Our ice cream parlor will likely struggle in the winter. Hopefully that has been fully fleshed out in their business plan and they have not been too optimistic in their revenue projections. If they can reduce costs or maybe even close altogether for the winter, they stand a good chance of succeeding. But even if they close, there are ongoing fixed costs that don't disappear. Cash flow becomes critical. If they could pick up the parlor and put it in Malibu, California, they would have a greater chance of success. But people want ice cream in Sheboygan as much as California and I am pleased they are taking the chance and putting everything into it to provide a great summer experience for visitors. They will have to navigate the seasons as carefully as the mariners who take their boats up and down the estuary. Lets hope that the seasonal rocks don't snag them and they come out unscathed.
We were excited to read that a new Sushi restaurant was opening in our little Midwestern town. The owners occupied about half of the front page of the local newspaper yesterday morning in an article heralding the new project, and so last evening we headed over to try it.
We arrived at about 6:15pm and as we walked through the door, a sign greeted us that said "please wait to be seated". We stood and waited. Nobody greeted us, nobody even acknowledged our presence for several minutes. (Complaining guests can be known to exaggerate, and so I will not claim it was five minutes, but it was certainly more than three). Finally, a frazzled server told us we could sit anywhere. So we found a table and sat down. Then we overheard another table being told they could not serve alcohol because they didn't have their license yet. OK, I can live without alcohol for an evening, no biggie.
So we sat staring into space but nothing happened. Finally, two glasses of water arrived - no menus yet. We ordered two Diet Cokes. Ten minutes later, after asking, we receive menus, but no Coke. Then the frazzled waitress finally came to take our order. We ordered and reminded her about the Cokes. There was no music in the room, and people were arriving and being ignored at the door, just like we were. I wanted to jump up and start taking charge. This was the second night that they were open and there was no atmosphere, no welcome, nobody having fun. Everyone was waiting an eternity for their meal and I was reminded of episodes of Hell's Kitchen or Kitchen Nightmares. The owner was behind the bar, presumably making sushi, studiously ignoring everyone.
The server came and told us our order would be up next. Twenty minutes later it still hadn't appeared. I am really patient in situations like this because I have been in nightmare services too and I know how they can go wrong, but I was concerned that the owner seemed completely oblivious to what was going on.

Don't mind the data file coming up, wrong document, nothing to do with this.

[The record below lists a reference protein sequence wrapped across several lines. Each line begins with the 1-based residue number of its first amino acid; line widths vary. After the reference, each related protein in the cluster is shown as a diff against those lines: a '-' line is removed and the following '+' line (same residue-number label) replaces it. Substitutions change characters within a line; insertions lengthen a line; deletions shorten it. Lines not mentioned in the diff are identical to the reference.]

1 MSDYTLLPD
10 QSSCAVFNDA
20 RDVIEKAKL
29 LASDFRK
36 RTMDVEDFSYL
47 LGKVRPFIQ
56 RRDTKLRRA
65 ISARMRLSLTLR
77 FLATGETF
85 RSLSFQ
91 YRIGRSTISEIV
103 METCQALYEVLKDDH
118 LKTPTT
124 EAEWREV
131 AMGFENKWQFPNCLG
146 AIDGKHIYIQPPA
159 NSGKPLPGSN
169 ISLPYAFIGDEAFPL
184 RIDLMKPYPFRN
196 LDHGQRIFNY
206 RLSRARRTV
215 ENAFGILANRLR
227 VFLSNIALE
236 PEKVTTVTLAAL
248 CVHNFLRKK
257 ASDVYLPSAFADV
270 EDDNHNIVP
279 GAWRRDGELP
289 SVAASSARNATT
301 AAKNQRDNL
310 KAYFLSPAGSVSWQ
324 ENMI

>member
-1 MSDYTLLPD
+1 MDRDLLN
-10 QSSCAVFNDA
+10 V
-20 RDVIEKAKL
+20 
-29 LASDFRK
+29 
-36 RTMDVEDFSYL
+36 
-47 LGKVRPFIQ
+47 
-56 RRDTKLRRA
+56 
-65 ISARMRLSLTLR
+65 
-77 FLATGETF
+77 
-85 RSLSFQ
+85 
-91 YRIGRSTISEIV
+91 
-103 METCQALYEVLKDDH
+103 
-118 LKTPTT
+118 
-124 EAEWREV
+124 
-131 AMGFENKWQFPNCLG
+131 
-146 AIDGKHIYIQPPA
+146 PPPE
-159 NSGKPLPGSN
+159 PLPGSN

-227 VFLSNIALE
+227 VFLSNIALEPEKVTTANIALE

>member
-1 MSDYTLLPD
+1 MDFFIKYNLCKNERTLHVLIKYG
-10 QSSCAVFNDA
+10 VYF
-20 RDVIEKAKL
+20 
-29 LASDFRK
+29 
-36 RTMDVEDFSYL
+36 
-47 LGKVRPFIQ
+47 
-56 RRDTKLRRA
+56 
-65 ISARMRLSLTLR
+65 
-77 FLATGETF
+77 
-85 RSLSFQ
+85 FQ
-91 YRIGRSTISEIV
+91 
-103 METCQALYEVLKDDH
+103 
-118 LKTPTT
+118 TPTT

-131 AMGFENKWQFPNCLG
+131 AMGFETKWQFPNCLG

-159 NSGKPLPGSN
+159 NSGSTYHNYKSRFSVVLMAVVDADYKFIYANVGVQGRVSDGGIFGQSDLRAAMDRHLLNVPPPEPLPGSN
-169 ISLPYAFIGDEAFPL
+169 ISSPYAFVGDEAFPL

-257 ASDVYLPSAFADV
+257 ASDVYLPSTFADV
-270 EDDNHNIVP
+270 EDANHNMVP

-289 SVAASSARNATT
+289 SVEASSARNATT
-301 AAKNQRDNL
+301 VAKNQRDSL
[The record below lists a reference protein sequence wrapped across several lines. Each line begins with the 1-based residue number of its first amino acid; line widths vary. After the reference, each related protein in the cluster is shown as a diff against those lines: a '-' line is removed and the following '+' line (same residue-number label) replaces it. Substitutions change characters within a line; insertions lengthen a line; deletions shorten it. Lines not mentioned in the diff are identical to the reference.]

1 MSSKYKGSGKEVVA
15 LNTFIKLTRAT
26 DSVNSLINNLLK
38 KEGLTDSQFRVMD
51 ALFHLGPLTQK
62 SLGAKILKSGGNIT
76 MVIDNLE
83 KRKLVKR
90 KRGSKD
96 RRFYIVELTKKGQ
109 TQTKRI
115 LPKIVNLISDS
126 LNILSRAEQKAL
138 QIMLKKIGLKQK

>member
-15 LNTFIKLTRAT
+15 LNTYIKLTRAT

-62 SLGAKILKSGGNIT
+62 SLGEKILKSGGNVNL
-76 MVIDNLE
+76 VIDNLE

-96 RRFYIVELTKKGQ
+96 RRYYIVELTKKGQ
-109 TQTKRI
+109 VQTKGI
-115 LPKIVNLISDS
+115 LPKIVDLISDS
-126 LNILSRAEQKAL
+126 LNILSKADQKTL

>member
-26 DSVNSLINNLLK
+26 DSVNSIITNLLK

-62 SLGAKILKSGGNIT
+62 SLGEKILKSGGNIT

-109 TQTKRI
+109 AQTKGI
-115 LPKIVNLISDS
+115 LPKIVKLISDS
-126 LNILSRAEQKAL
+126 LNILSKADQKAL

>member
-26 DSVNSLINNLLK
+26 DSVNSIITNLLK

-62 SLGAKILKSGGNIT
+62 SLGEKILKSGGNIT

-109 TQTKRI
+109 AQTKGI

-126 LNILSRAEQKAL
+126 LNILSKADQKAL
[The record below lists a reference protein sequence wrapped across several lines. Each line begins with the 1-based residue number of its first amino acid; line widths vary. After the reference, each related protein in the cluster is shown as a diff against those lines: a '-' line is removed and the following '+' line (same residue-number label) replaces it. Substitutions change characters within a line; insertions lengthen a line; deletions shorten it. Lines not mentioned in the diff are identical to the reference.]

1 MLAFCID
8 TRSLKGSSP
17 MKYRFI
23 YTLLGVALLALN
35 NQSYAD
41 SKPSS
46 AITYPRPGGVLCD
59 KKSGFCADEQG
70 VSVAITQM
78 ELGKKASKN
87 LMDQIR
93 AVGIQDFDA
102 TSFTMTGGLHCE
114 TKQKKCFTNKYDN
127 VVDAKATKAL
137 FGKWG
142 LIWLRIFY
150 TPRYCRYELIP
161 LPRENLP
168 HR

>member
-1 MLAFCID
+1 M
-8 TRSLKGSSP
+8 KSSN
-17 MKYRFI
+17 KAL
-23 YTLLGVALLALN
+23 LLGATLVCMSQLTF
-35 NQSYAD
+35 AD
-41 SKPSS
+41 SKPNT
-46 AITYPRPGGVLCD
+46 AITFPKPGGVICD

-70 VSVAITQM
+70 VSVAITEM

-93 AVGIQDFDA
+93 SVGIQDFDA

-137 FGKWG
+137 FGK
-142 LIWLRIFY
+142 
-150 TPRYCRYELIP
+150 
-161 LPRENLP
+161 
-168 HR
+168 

Finally our one plate of sushi arrived, 75 minutes after we arrived at the restaurant. The server said she was going to see if she could give us a discount or a free dessert or something. I asked if we could have a bowl for our soy sauce, and maybe also a plate. They were brought to the table and almost thrown at us.
I was so hungry at that point that I ate everything, even though the food was mediocre at best. The frazzled waitress cleared our table and I asked for the bill. I put my credit card on the table so I could give it to her as soon as the bill arrived; I wanted to leave at that point. She came past the table and whisked away my Visa before a bill had even been presented, then returned with the credit card slip for signature. She told me she didn't charge for the two Cokes.
I paid the $25 and also, against my better judgement, added a tip. We left and nobody said a word. Nothing. Zip.
When I got to the car, I was fizzing and told Ginnie I was going to go back in and tell the owner that he is not doing himself any favors by opening before he's ready. I quietly told him this and that our meal was extremely disappointing. He told me that he had to open because he has everything in this business, but he has no chef and the server didn't show up. So his cousin and aunt were serving. I repeated that he is losing customers and really creating a poor first impression. Otherwise, people like me will not return.
"That's fine" said he, all cocky and smart Alecky.
"So you don't care if customers don't return?".
"We get it", said he. "You don't have to come back".
No apology. No regret. No business or marketing sense whatsoever.
I really do understand how hard it is to own and run your own business (I've done it) and in the current economy it is all the harder. We all recognize that things can go wrong, but this is not an auspicious start to a new local business, and it is such a shame.
I hate to say this, but really, he doesn't deserve to succeed, which is all the sadder, because sometimes, even people who do it all right, also don't make it.
Stephen Beaumont CWE